Photo by John Todd/ISIphotos.com
By FRANCO PANIZO
NATAL, Brazil — There was traffic to the Sao Paulo ariport that would make Los Angeles citizens grateful for theirs, torrential downpours and a stomach bug that wiped out Ives for a day.
All that still could not stop us from having an amazing time in Natal.
Ives and I arrived in the northeastern Brazilian beach city early on Saturday morning and we made our way to our rundown hotel – more on that later – via a taxi that took us along the coast. It was not raining at the time and there was a hope from both of us that the forecast would prove incorrect and we could go to the beach.
Those hopes were washed away rather quickly like the sand on the shore. After checking into our less-than-glamorous hotel that served a breakfast that could best be described as subpar, the rain began to fall hard. Our plans of going to the highly-touted beach were put on hold, and then Ives got sick.
We’re not sure if it was the breakfast’s powdered “scrambled eggs” that looked more like yellow pebbles or the chopped up sausage or something else, but Ives was wiped out for all of Saturday. I actually had to go to the nearby convenience store in the pouring rain – which leaked through several parts of the roof at our hotel, though thankfully not in our room – at one point to get him some Gatorade and water because of how bad he felt.
The first day in Natal was shaping up to be forgettable, but then I ran into the hero of the day, a U.S. Men’s National Team fan named Joe, at our hotel. He was from North Carolina and looking to go out to explore Natal even in the midst of the storm. I knew Ives was feeling better but still in need of rest, so I decided to join Joe.
We wound up taking a cab to a strip of outdoor bars nearby – where the rain again dripped through the roofs and into towels and buckets placed by employees – and ran into several U.S. fans, who like us were getting soaked but still trying to have some fun on one of their few nights in Natal. Eventually and coincidentally, I ran into a U.S. fan named Brian who I’ve hung out with in the past. He was with a group of four friends, and the six of us decided to go to an indoor lounge nearby where there were even more drenched U.S. fans and lots of locals. Needless to say, we had a good time. A very good time.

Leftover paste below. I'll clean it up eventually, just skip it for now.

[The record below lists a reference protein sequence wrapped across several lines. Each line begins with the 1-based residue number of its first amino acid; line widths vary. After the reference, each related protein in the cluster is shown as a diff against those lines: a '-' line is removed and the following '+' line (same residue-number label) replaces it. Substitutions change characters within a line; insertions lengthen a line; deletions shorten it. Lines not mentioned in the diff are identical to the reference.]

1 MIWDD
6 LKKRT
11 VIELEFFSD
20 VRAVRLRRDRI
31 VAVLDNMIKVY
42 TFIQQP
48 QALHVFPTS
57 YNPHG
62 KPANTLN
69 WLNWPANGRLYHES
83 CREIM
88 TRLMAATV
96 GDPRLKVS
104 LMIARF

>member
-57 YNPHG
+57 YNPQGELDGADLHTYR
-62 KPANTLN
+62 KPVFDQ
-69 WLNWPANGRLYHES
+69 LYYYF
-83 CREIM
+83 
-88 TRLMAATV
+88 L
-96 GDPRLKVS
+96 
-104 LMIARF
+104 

The next day consisted of lots more work than Saturday when the U.S. had no availability, but there was also some fun and surprisingly no rain. Ives, feeling better, and I had dinner at a restaurant near our hotel during the Argentina-Bosnia and Herzegovina game, and there was a pack of rowdy Argentines there taking their jerseys off, singing and chanting throughout the albiceleste’s 2-1 win.
Team SBI then headed for the Night-Before party, which the American Outlaws typically throw at a bar but was done on a much grander scale this time thanks to U.S. Soccer turning an old car dealership into the party hub for U.S. fans.
There were strobe lights everywhere, bars where you could purchase decently-priced drinks, a big stage and dance-floor that made for a concert-like feel – one woman even crowd surfed at one point – and smiles all around. Everyone was having a good time, especially when the DJs on stage would take a break from playing music to amp up the crowd with a variety of U.S. chants.
The party lasted only until midnight, but the vibe carried over to game-day. The weather held up again, and U.S. fans traveled in numbers to enjoy a run or swim on the beach. I got a chance to take a quick stroll before heading off to the stadium, and can say with no hesitation that the beach was gorgeous.
The sand was soft, the water’s temperature was near-perfect, and the backdrop looked like a scene taken from Game of Thrones. It was definitely one of the most beautiful beaches I have ever been on, and I’ve been to my fair share having been born and raised in South Florida.
After enjoying as much of it as I could, I changed, packed and headed to Arena das Dunas on a bus ride that was annoyingly longer than it needed to be. The bus driver passed the stadium and went quite far before turning around and getting all of the aggravated passengers to the stadium.
From the outside, Arena das Dunas was marvelous but the inside was arguably even better. The yet-to-be-filled blue seats gave it a bit of a Red Bull Arena-look, and the field was in perfect condition after two days of no rain.
The Americans, Ghanaians, Brazilians and bevy of other soccer fans filled the stadium, and the atmosphere was electric 60 minutes before kickoff. I tried to immerse myself in and enjoy as much of it as I could since it was my first time covering a U.S. World Cup match, but work had to be done.
The match itself, needless to say, was entertaining. The U.S. got off to a dream start then was on the back foot. Still, the deafening sound of the pro-U.S. crowd chanting “I Believe” and “U-S-A” in a stadium in Brazil was incredible and definitely memorable.
You could get a sense of the passion and goosebumps that the both teams’ fans felt throughout the roller-coaster 90 minutes, the U.S. ultimately prevailing on a late header from unlikely hero John Brooks. But well after the match, you could also feel and see their exhaustion.
We made our way to Natal’s airport a few hours after the game, and there were hordes of U.S. fans there. Most were either grabbing a midnight snack or passed out on the chairs and floors while waiting for the flights to their next destinations.
Natal had provided quite the experience for all, myself included, but it was time to close that chapter and get some much-needed rest.
SBI 2014 WORLD CUP DIARY